As the support act for Echo & The Bunnymen, this Edinburgh-based band had their work cut out just trying to make a musical impact, let alone steal McCulloch's groupies. Though they had a powerful collection of songs, fleshed out by sweeping instrumentals and furious vocals, their problem lay with Lean's lascivious attention-seeking. It was impossible to be seduced by a singer who was so intent on seducing us first.
There were no such difficulties surrounding London duo Ben & Jason. Their seductive tactics revolved around exquisite melodies that, mercifully, bore no relation to their recent work as co-writers with Martine McCutcheon. Backed by an acoustic guitar and subtle traces of cello, their bittersweet songs were simple yet soulful, with earth-shattering vocals that combined Jeff Buckley's visceral wail with the heartfelt murmurs of Thom Yorke. But unlike Yorke's worldly preoccupations, Ben Parker and Jason Hazeley were concerned with more personal matters - enduring friendships, absent lovers.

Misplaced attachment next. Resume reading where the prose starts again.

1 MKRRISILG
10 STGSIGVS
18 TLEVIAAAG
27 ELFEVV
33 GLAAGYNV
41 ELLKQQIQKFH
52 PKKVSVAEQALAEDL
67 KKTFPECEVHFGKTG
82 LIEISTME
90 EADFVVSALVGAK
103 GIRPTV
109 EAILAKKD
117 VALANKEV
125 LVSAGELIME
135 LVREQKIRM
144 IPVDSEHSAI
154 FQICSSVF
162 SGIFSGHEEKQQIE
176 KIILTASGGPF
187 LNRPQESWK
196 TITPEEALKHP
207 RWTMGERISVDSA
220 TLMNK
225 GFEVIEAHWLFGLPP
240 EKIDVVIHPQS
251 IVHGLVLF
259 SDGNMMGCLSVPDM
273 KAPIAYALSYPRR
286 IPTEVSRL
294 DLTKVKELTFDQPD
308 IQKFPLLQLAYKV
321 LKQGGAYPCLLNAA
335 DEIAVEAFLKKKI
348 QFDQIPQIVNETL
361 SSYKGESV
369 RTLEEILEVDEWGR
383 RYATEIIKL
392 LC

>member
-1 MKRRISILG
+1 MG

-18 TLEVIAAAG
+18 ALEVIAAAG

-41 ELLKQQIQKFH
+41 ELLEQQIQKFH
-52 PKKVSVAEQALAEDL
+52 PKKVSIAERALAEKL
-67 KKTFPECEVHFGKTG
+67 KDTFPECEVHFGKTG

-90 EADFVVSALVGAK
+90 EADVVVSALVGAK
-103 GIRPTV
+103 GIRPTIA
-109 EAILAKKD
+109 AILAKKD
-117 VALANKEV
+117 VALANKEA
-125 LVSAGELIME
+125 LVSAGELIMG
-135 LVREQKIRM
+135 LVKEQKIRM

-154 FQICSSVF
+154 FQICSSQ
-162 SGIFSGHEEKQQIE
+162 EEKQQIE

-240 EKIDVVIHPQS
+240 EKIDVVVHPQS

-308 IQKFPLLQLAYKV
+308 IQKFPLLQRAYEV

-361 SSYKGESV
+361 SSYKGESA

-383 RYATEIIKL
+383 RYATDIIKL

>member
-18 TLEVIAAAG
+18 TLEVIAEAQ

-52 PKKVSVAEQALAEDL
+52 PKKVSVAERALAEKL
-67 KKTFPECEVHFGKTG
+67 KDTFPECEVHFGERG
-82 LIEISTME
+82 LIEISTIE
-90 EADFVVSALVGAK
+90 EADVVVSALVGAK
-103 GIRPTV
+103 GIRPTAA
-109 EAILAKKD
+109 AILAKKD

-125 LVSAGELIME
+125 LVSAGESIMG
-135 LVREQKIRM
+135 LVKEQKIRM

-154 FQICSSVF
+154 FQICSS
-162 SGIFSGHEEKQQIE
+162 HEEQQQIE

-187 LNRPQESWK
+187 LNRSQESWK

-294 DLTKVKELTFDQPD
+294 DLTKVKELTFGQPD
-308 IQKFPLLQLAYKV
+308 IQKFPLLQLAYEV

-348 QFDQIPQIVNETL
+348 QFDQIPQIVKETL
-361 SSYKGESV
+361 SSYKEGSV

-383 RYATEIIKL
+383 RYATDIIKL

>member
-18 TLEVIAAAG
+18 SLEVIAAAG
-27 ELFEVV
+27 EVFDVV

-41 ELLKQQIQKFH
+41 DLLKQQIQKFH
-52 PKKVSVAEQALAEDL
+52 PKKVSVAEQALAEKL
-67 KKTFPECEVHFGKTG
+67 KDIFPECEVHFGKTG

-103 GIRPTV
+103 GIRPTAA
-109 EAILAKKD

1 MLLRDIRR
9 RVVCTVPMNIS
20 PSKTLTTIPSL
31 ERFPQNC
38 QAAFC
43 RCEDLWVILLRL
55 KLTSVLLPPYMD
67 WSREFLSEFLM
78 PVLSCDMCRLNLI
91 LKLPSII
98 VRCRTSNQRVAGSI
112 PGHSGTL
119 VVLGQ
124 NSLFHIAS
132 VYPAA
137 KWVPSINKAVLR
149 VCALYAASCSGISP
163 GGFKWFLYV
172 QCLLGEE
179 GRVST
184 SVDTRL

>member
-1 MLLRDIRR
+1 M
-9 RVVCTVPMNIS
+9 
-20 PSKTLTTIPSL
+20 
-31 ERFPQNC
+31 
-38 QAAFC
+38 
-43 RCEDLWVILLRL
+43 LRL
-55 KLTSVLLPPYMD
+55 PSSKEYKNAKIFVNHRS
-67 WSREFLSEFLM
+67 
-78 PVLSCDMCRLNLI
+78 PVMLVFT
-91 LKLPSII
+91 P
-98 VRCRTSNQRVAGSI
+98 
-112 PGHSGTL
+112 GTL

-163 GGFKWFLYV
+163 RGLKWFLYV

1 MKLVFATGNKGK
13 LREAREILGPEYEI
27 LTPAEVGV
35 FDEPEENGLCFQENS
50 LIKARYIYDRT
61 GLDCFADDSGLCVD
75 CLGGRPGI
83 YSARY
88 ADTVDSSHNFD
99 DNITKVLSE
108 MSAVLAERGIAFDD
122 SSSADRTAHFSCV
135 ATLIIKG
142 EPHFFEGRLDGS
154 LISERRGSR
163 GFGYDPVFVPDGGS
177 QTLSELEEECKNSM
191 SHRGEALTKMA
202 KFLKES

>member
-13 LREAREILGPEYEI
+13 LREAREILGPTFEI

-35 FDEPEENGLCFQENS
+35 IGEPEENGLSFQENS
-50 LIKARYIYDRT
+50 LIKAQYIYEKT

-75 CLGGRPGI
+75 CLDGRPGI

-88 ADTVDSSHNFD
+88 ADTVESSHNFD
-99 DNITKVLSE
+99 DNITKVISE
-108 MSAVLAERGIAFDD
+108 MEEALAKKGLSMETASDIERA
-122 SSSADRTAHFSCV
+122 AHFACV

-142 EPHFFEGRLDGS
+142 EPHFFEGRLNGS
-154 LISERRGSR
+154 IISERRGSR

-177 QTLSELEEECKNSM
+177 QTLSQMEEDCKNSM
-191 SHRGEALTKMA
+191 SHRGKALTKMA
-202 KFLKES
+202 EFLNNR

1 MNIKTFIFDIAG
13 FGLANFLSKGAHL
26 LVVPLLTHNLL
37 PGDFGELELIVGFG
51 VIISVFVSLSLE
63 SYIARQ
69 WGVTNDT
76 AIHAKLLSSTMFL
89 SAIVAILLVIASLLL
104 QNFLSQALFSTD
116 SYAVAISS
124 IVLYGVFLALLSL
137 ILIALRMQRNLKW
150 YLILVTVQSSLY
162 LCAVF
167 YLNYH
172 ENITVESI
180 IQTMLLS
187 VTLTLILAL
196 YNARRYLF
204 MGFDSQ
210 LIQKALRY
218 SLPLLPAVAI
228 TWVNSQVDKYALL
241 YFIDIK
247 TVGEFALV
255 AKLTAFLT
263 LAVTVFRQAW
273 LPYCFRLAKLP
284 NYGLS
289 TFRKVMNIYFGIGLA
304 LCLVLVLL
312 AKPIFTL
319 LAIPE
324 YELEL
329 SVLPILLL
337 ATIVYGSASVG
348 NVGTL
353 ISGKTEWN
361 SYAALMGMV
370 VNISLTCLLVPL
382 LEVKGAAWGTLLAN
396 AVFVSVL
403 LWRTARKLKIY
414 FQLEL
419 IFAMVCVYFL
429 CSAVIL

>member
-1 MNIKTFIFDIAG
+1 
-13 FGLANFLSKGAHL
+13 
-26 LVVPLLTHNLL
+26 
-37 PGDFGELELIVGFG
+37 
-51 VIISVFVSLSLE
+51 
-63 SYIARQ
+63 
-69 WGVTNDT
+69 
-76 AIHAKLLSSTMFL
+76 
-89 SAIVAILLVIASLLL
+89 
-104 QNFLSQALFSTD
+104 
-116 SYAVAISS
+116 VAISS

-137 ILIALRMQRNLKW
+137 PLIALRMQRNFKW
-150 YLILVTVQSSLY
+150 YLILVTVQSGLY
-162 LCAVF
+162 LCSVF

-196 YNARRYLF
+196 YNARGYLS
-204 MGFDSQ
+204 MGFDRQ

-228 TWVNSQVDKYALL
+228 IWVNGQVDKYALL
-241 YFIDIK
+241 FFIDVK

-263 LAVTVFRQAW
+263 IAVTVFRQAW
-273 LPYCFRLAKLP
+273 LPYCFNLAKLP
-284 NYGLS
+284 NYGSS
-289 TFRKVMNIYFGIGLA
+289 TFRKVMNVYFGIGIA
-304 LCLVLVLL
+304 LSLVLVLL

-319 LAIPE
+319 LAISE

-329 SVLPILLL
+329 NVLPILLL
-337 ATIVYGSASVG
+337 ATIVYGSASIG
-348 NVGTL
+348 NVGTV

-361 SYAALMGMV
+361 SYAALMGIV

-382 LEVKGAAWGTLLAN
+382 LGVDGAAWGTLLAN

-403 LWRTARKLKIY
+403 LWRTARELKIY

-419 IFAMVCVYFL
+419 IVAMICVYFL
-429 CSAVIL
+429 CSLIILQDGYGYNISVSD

Despite their fragile sound, Ben & Jason were curiously impervious to the power of their own songs. But such detachment underlined their laudable lack of pretentiousness, and infused the show with a light-heartedness that made you feel as if you were among friends.
Cube had a considerably less genial outlook: their guitarist wore a T- shirt bearing the insignia "Nuke The Swiss". As their songs moved between indie and brattish punk, a wave of deja-vu washed over you. Recycled ideas shaped Cube, though they were in possession of enough pop-star quality to keep you entertained.Reuse content